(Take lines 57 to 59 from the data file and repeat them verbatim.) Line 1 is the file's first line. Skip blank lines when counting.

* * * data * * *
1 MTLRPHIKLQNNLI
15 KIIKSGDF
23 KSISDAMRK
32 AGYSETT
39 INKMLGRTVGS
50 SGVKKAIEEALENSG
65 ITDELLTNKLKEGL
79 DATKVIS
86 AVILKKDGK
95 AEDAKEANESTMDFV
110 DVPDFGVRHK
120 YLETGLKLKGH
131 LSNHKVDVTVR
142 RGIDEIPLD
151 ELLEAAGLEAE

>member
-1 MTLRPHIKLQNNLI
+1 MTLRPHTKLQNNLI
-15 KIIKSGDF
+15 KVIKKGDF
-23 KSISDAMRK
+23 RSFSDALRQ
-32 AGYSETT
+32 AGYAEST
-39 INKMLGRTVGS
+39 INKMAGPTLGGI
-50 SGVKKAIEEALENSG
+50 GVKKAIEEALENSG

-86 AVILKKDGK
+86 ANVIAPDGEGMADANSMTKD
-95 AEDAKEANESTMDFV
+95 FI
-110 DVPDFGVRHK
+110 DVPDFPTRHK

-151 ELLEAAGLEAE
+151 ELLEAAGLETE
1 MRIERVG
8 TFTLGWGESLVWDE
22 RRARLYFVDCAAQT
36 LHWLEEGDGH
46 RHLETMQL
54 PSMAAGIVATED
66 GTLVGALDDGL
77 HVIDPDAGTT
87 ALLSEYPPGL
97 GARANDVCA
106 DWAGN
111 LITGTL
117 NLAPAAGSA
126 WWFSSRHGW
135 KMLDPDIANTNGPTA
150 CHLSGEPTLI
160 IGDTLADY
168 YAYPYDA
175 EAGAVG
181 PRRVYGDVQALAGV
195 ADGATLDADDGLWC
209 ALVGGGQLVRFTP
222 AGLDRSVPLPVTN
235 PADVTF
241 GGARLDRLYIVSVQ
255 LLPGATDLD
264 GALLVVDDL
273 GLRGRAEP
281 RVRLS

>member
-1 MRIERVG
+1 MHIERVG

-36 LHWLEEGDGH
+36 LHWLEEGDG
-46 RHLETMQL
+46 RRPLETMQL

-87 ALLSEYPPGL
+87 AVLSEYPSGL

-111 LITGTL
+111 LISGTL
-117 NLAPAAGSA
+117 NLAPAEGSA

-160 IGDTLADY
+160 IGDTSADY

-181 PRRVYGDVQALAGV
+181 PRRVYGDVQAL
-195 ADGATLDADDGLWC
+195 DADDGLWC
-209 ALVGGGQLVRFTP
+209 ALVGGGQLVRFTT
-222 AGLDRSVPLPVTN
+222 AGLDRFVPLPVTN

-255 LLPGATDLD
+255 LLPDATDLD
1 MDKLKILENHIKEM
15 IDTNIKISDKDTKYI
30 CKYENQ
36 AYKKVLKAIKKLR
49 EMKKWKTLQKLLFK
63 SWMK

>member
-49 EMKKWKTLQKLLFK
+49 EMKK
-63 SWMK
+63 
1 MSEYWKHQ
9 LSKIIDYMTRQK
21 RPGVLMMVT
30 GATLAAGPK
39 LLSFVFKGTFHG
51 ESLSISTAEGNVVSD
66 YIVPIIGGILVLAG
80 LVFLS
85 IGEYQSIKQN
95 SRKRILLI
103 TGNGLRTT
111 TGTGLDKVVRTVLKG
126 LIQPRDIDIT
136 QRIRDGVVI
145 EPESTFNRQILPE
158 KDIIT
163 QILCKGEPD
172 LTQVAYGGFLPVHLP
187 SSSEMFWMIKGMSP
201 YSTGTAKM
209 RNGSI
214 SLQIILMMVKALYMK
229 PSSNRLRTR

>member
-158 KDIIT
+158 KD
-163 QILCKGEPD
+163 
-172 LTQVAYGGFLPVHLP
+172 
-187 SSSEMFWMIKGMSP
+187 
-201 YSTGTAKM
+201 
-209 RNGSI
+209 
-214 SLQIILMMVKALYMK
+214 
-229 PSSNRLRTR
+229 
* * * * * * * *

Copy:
195 ADGATLDADDGLWC
209 ALVGGGQLVRFTP
222 AGLDRSVPLPVTN